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Below the screen are two array microphones, much like the ones seen on the original Q1. The array microphones will provide clearer sound quality when using VoIP or video calling, but once again I would expect anyone partaking in this to be using a headset – although with no Mic port, you’d need a USB version. Of course if you don’t have a headset handy, it’s good to know that the person you’re calling will have a chance of understanding you.
The right side of the chassis has a plastic flap that hides a D-SUB port, an Ethernet port and a USB 2.0 port. The power socket is also located on the right. The top edge is home to the aforementioned Shutter button as well as a headphone socket, a second USB 2.0 port and an SD card slot. On the left side is the power switch and a button that activates Samsung’s AV Station application, which gives you quick access to your movies, photos, music etc.
At the rear you’ll find a handy fold out stand, which is useful if you want to use the Ultra for watching movies, or if you plug an external keyboard into it. Below the stand is the release catch for the battery pack. Samsung ships two batteries with the Q1 Ultra, one standard unit that sits flush with the rear of the device, and another high-capacity battery that protrudes slightly at the rear. Samsung claims running times of around four hours for the four-cell battery and six hours for the six-cell. Subjective testing suggests that Samsung is pretty much on the money with those numbers, which means you should be able to get a whole day’s use out of the Q1 Ultra if you carry both batteries with you.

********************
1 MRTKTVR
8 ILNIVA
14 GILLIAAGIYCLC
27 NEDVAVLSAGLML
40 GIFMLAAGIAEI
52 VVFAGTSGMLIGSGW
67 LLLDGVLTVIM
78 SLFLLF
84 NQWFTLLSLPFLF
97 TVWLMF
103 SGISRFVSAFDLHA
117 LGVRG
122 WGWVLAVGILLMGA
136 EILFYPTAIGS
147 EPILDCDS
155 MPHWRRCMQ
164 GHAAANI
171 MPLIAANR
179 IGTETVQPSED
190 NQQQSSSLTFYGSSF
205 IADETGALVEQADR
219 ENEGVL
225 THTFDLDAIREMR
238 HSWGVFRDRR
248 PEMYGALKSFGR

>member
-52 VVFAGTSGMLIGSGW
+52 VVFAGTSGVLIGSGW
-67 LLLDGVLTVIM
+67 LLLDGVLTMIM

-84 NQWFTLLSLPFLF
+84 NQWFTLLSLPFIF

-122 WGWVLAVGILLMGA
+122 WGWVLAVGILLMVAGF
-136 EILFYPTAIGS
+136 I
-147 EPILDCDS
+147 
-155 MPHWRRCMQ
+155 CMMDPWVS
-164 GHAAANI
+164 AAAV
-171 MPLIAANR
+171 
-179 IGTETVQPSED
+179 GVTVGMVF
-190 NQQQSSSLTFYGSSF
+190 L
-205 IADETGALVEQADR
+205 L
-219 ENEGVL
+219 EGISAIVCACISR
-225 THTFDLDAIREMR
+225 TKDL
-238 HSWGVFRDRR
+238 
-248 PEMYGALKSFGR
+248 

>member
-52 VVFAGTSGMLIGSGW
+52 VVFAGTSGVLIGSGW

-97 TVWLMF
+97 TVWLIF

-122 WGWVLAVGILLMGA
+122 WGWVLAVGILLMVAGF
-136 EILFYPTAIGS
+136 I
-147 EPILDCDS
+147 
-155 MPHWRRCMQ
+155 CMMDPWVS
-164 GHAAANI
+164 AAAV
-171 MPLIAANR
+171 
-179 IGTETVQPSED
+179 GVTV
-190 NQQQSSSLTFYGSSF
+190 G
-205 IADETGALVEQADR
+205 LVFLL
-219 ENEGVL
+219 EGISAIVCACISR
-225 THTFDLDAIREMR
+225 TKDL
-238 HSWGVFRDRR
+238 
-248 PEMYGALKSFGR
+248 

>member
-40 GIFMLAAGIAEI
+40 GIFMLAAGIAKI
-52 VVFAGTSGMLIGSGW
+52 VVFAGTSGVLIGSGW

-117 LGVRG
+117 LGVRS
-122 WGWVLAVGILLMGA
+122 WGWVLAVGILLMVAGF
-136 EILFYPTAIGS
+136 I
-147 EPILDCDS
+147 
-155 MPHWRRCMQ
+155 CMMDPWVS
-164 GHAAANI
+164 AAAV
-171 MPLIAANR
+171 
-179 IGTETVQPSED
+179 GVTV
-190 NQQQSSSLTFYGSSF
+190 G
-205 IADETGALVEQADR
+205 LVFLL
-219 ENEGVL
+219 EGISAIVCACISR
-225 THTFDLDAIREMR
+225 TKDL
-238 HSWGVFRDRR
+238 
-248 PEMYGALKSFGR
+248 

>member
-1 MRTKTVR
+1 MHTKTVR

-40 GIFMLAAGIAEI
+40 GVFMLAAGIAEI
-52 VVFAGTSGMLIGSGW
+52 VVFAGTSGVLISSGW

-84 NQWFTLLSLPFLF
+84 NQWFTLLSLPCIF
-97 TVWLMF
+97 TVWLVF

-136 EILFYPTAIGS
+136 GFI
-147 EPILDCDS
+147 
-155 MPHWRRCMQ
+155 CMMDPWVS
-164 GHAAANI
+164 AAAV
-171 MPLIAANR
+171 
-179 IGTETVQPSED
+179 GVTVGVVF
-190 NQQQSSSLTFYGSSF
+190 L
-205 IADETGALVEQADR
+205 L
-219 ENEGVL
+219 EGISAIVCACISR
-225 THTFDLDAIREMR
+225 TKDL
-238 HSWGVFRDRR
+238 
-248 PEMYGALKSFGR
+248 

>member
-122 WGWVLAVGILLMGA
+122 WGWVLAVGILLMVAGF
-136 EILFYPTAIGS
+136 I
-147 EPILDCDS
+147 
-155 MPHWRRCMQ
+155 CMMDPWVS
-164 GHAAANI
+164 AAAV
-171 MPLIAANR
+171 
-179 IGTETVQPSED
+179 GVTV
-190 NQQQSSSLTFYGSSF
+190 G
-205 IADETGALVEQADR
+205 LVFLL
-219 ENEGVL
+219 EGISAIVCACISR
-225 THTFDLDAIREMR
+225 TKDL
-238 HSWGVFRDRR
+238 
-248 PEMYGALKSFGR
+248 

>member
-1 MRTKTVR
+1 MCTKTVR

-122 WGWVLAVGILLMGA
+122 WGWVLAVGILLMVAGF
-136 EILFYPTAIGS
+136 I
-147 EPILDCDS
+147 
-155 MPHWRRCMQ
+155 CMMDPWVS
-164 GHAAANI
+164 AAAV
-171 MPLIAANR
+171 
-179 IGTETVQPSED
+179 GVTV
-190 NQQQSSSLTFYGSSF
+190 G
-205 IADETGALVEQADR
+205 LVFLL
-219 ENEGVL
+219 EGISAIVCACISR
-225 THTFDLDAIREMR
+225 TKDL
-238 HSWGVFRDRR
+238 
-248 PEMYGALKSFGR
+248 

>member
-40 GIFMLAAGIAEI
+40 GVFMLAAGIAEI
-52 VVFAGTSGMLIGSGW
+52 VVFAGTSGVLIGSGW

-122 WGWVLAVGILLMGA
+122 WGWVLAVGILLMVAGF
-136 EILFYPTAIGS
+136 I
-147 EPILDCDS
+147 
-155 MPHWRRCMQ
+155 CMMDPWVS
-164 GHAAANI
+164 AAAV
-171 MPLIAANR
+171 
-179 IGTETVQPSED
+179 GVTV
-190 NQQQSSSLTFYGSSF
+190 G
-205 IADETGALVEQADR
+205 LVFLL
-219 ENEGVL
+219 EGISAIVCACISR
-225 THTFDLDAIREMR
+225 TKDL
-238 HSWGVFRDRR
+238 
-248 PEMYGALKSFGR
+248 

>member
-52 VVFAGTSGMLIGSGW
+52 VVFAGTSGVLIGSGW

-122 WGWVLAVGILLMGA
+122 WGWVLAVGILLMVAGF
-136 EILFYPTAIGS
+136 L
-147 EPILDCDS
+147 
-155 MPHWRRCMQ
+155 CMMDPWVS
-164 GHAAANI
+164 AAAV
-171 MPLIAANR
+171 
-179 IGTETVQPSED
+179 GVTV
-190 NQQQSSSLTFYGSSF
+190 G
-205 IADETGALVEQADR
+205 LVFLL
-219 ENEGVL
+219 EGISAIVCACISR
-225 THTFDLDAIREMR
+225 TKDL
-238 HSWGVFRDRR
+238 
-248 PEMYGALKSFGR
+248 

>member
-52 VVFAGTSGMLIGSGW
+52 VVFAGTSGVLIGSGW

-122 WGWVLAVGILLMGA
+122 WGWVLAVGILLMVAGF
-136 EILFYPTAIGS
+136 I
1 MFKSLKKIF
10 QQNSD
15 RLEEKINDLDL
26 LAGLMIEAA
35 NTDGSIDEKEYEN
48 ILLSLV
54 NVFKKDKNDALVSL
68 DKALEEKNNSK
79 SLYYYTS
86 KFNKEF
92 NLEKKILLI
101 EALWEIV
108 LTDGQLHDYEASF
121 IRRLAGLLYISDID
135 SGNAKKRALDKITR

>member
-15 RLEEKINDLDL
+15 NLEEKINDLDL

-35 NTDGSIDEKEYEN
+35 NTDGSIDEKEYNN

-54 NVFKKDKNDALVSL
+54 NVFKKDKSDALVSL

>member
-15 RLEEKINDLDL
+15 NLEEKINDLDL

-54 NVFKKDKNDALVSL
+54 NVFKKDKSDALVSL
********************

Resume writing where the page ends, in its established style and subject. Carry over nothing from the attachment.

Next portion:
The Q1 Ultra definitely looks larger than its predecessor, but in reality it isn’t. Both devices are the same width, but the Ultra is both shorter and slimmer – 227 x 124 x 24mm (WxHxD). The Ultra is also lighter than the original Q1, weighing in at 685g with the four-cell battery, compared to 779g. With the six-cell battery, the weight rises to 812g, which makes it slightly less comfortable in the hands.
Driving the Q1 Ultra is an Intel A110 CPU. This chip was specially designed for ultra-mobile platforms like the Q1 Ultra. It falls under Intel’s Ultra Low Voltage range and with a core speed of 800MHz, it’s not going to break any speed records. The Level 2 cache is also pretty modest at 512KB, while the latest Core 2 Duo mobile chips sport 4MB of cache serving two cores. What the A110 does offer is low power draw and low heat – an ideal solution for a PC as small as this one.
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